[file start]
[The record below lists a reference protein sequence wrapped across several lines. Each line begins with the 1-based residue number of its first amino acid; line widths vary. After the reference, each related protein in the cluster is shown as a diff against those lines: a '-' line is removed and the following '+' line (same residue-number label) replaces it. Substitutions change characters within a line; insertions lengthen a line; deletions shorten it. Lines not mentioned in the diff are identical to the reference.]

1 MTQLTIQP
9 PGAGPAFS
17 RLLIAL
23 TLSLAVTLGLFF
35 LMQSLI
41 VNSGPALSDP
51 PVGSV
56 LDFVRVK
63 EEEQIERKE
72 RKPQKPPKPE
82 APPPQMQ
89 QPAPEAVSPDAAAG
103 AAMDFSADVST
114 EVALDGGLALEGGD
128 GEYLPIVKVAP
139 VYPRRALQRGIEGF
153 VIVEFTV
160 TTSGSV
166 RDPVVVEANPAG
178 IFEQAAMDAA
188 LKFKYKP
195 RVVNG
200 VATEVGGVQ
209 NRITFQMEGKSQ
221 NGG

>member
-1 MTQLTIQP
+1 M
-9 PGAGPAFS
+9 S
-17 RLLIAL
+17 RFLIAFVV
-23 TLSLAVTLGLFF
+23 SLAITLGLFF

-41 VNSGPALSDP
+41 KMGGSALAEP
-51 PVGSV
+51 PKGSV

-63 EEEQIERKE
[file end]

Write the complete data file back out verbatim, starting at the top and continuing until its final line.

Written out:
[The record below lists a reference protein sequence wrapped across several lines. Each line begins with the 1-based residue number of its first amino acid; line widths vary. After the reference, each related protein in the cluster is shown as a diff against those lines: a '-' line is removed and the following '+' line (same residue-number label) replaces it. Substitutions change characters within a line; insertions lengthen a line; deletions shorten it. Lines not mentioned in the diff are identical to the reference.]

1 MTQLTIQP
9 PGAGPAFS
17 RLLIAL
23 TLSLAVTLGLFF
35 LMQSLI
41 VNSGPALSDP
51 PVGSV
56 LDFVRVK
63 EEEQIERKE
72 RKPQKPPKPE
82 APPPQMQ
89 QPAPEAVSPDAAAG
103 AAMDFSADVST
114 EVALDGGLALEGGD
128 GEYLPIVKVAP
139 VYPRRALQRGIEGF
153 VIVEFTV
160 TTSGSV
166 RDPVVVEANPAG
178 IFEQAAMDAA
188 LKFKYKP
195 RVVNG
200 VATEVGGVQ
209 NRITFQMEGKSQ
221 NGG

>member
-1 MTQLTIQP
+1 M
-9 PGAGPAFS
+9 S
-17 RLLIAL
+17 RFLIAFVV
-23 TLSLAVTLGLFF
+23 SLAITLGLFF

-41 VNSGPALSDP
+41 KMGGSALAEP
-51 PVGSV
+51 PKGSV

-63 EEEQIERKE